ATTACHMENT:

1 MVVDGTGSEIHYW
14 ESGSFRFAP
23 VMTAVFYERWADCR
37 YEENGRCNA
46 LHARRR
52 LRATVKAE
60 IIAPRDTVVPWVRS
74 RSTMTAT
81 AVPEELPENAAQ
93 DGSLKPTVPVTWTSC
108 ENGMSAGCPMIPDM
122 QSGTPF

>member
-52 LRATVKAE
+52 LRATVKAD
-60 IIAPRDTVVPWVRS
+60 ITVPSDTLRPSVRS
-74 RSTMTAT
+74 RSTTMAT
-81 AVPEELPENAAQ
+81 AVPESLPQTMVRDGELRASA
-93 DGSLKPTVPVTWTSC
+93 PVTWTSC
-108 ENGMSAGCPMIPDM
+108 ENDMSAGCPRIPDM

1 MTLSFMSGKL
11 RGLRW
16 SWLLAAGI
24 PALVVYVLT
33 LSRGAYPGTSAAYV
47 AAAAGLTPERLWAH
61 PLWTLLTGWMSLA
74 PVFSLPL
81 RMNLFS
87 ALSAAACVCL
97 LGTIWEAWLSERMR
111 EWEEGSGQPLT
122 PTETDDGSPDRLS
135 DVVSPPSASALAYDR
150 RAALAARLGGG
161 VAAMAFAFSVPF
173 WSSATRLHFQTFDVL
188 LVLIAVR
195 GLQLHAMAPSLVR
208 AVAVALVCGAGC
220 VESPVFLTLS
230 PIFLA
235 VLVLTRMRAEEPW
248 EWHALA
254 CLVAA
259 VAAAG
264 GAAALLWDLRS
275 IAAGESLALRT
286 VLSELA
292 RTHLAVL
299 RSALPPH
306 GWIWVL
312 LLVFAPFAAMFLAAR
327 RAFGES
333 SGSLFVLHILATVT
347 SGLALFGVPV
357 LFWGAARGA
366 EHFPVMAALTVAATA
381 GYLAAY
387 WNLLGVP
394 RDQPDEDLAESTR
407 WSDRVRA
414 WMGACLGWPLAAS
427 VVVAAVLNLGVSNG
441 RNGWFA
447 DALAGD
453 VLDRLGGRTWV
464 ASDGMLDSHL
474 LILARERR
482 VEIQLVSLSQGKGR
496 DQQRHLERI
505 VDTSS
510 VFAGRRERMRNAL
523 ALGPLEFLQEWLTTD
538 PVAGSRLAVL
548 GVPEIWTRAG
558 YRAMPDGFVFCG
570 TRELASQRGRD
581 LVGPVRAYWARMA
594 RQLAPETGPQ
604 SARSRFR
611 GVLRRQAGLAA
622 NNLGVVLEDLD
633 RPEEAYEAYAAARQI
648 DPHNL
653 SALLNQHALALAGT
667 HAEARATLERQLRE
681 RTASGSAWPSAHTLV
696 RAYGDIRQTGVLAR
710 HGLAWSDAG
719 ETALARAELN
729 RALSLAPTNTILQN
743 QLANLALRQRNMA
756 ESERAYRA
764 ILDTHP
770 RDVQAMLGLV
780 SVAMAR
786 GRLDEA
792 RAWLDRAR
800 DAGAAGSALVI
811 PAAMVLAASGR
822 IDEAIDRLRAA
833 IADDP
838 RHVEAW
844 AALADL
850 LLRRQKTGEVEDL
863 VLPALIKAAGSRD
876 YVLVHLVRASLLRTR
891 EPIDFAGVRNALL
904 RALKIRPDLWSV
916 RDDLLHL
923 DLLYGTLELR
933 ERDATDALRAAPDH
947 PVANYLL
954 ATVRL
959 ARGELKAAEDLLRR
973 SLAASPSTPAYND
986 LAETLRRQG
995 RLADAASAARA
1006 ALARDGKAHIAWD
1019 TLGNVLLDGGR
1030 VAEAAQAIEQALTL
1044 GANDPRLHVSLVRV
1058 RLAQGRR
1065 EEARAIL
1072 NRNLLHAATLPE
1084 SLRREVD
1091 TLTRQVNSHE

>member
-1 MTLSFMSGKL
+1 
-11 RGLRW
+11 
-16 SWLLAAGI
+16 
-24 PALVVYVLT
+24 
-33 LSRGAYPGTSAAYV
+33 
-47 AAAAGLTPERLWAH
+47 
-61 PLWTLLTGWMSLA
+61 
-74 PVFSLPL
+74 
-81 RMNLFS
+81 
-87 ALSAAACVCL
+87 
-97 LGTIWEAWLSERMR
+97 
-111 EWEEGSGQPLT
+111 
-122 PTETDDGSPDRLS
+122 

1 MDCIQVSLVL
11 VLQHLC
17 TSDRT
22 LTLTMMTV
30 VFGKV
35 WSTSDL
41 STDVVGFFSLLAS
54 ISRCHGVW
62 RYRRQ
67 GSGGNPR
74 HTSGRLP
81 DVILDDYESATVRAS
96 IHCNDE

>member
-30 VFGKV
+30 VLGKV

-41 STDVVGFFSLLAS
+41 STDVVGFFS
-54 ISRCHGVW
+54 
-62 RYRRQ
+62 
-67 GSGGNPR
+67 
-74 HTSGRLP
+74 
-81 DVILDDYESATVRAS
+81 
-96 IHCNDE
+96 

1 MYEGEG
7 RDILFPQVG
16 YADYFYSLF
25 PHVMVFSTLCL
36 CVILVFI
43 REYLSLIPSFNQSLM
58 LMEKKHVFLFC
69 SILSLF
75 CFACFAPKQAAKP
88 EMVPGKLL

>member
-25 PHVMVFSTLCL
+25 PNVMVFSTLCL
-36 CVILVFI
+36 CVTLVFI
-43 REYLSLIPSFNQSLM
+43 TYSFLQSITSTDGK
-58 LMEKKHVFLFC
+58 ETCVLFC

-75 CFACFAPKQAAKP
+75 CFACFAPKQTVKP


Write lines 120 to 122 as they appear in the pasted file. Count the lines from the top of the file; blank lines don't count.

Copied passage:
954 ATVRL
959 ARGELKAAEDLLRR
973 SLAASPSTPAYND